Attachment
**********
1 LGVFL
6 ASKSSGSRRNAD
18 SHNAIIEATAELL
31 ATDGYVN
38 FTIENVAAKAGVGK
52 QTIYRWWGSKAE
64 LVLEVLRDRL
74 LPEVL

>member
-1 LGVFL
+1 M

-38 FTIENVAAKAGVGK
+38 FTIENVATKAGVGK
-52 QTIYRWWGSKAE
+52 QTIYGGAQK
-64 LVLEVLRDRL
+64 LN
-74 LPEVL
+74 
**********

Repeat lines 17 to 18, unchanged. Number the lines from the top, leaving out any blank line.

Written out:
+64 LN
-74 LPEVL